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Tesla not at fault in fatal crash, driver was not watching a movie

The driver in last year's accident kept his hands off the wheel despite numerous automated warnings, according to a US agency report, but he wasn't watching a Harry Potter movie like some reports suggested.

2016 Tesla Model S 60
Emme Hall/Roadshow

While nothing can reverse the course of events that left a Tesla driver dead after a collision with a semi truck, the government has cleared Tesla itself of any fault.

The National Transportation Safety Board (NTSB) opened its docket on the May 2016 crash that claimed the life of Joshua Brown, a former Navy SEAL whose Tesla Model S collided with a tractor-trailer. More than 500 pages of information makes one thing clear -- Autopilot was not at fault in the accident, the driver was.

According to the docket, the Autopilot-engaged Tesla did what it was supposed to, issuing multiple warnings to Brown as he kept his hands off the steering wheel for an extended period of time. In fact, over a 37-minute period of driving, the car registered Brown's hands on the wheel for just 25 seconds. Tesla did not immediately return a request for comment, but the company has never been shy about pointing out that Autopilot requires a human to pay attention at all times.

Tesla Model S
Enlarge Image
Tesla Model S

The Tesla Model S driver ignored multiple warnings to keep his hands on the wheel, the NTSB concluded.

Tesla

The NTSB's report says that two Autopilot systems were active -- adaptive cruise control, which allows the vehicle to set and maintain a pace relative to traffic in front of the car, and Autosteer, which holds the vehicle in its lane.

After the crash, reports circulated that the driver was distracted, perhaps by watching a movie while Autopilot was engaged. The NTSB recovered several electronic devices, including Brown's laptop, but according to the report, "...the investigators did not uncover any evidence that those devices were in use at the time of the crash." A lawyer for the Brown family told Reuters that any claims to the contrary were "unequivocally false."

The NTSB's findings are similar to those of the National Highway Traffic Safety Administration, which last month also exonerated Tesla of any wrongdoing, claiming no defects were present in the system and that the driver should have had ample opportunity to apply the brakes after spotting the truck. The SEC was also investigating Tesla for the timeliness with which it notified the feds after learning of the accident.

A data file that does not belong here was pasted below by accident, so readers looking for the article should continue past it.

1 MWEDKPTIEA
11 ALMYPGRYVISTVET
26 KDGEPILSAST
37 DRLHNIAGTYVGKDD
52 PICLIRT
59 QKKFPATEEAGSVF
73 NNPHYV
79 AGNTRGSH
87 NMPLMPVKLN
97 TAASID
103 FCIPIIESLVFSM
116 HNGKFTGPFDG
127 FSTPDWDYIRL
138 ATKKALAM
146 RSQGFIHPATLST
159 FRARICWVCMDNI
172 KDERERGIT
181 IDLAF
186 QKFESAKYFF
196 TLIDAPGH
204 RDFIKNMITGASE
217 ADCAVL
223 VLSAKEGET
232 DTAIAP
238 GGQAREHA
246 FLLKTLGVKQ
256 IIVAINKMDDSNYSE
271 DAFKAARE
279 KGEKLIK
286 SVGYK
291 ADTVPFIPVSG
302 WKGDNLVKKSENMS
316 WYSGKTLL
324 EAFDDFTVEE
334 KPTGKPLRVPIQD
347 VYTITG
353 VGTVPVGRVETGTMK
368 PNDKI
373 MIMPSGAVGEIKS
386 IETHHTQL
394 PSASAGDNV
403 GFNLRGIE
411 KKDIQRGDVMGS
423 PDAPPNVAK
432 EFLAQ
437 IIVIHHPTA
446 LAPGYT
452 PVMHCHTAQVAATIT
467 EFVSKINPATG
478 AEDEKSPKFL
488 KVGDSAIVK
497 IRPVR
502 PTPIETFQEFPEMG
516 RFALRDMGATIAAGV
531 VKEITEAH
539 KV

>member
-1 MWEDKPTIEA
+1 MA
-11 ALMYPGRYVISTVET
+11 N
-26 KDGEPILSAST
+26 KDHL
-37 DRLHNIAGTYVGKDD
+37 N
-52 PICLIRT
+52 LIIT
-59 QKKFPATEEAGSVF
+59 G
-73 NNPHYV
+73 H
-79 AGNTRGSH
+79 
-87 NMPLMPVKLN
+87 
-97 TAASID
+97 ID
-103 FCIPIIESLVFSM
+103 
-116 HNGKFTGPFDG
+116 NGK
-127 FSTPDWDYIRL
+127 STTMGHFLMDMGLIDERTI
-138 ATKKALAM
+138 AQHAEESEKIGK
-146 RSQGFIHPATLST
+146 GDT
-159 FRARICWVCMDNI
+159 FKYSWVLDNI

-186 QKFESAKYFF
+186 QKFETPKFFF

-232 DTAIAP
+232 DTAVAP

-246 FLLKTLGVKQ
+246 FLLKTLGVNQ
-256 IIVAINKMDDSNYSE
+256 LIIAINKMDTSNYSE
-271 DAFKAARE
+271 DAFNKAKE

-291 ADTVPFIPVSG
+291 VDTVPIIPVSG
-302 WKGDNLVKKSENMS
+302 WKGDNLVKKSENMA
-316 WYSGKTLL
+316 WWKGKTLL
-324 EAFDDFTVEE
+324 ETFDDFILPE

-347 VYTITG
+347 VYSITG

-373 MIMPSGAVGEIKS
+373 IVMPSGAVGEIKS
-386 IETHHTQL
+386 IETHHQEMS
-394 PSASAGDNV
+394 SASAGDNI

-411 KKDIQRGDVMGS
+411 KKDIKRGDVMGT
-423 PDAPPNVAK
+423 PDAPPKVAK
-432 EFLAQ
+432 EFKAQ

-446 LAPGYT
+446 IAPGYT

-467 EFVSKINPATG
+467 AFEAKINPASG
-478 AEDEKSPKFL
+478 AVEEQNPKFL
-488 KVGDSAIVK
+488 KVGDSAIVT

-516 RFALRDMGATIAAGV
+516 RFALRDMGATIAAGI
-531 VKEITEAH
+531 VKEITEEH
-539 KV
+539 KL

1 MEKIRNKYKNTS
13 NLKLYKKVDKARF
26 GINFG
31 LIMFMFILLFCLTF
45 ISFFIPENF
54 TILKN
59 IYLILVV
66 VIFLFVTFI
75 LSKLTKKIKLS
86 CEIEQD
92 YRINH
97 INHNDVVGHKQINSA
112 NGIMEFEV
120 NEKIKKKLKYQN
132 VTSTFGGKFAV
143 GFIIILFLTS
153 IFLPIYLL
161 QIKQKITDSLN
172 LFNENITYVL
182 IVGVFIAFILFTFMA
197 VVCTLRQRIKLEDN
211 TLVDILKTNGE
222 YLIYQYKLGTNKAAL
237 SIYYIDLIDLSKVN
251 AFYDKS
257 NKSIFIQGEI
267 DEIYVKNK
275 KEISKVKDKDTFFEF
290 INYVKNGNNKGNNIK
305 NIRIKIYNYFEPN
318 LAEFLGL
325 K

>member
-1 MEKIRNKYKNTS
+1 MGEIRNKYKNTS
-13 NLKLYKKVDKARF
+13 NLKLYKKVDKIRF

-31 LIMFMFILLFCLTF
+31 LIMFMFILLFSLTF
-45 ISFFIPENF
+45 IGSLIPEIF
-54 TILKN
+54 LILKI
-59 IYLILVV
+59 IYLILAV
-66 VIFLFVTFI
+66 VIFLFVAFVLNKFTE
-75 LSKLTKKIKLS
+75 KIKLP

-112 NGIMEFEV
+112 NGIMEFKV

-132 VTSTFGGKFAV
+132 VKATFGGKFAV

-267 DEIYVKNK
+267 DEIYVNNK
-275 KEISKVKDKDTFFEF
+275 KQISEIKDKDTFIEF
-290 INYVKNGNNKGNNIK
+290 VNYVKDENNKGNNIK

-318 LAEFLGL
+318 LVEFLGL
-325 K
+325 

In the months that followed, Tesla completely reengineered its Autopilot system, producing vehicles that the automaker claimed would be capable of full autonomy in the future. Previous statements from the company and its CEO suggest that the changes made during the move to "Hardware 2.0" could have prevented Brown's fatal crash.

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Zoey Chong Reporter
Zoey is CNET's Asia News Reporter based in Singapore. She prefers variety to monotony and owns an Android mobile device, a Windows PC and Apple's MacBook Pro all at the same time. Outside of the office, she can be found binging on Korean variety shows, if not chilling out with a book at a café recommended by a friend.
Zoey Chong
Zoey is CNET's Asia News Reporter based in Singapore. She prefers variety to monotony and owns an Android mobile device, a Windows PC and Apple's MacBook Pro all at the same time. Outside of the office, she can be found binging on Korean variety shows, if not chilling out with a book at a café recommended by a friend.

Article updated on June 19, 2017 at 11:32 PM PDT

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zoey-chong.jpg
Zoey Chong Reporter
Zoey is CNET's Asia News Reporter based in Singapore. She prefers variety to monotony and owns an Android mobile device, a Windows PC and Apple's MacBook Pro all at the same time. Outside of the office, she can be found binging on Korean variety shows, if not chilling out with a book at a café recommended by a friend.
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Andrew Krok Reviews Editor / Cars
Cars are Andrew's jam, as is strawberry. After spending years as a regular ol' car fanatic, he started working his way through the echelons of the automotive industry, starting out as social-media director of a small European-focused garage outside of Chicago. From there, he moved to the editorial side, penning several written features in Total 911 Magazine before becoming a full-time auto writer, first for a local Chicago outlet and then for CNET Cars.
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